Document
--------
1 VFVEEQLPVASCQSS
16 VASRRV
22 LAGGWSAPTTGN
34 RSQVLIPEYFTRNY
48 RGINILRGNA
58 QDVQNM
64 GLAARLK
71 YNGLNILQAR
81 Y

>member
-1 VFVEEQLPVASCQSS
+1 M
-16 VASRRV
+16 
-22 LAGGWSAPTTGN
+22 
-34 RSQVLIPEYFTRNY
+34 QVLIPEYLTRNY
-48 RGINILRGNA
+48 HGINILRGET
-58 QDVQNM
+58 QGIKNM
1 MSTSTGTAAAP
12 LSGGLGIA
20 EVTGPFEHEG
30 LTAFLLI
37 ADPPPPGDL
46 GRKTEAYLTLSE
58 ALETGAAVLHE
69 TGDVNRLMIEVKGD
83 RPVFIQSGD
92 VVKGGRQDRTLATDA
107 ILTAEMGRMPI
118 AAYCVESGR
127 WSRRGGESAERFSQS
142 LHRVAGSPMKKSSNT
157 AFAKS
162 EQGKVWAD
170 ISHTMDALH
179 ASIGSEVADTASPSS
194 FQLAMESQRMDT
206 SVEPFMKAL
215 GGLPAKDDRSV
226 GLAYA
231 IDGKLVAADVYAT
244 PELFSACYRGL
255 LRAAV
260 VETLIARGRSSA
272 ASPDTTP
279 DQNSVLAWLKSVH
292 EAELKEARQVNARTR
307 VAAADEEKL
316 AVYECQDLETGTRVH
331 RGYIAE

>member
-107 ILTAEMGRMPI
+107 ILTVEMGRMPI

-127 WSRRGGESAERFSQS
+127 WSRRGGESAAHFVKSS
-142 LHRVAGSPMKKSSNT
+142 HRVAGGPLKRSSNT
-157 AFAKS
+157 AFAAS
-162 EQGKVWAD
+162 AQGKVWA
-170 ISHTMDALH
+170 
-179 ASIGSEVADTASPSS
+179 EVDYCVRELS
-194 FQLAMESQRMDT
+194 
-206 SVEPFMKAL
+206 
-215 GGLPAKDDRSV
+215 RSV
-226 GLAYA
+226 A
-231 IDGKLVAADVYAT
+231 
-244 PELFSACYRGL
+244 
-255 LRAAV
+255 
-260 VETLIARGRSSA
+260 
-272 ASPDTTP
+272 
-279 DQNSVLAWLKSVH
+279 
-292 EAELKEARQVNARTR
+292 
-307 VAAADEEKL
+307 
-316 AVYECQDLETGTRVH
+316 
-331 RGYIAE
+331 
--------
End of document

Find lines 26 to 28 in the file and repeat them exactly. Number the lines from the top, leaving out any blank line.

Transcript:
30 LTAFLLI
37 ADPPPPGDL
46 GRKTEAYLTLSE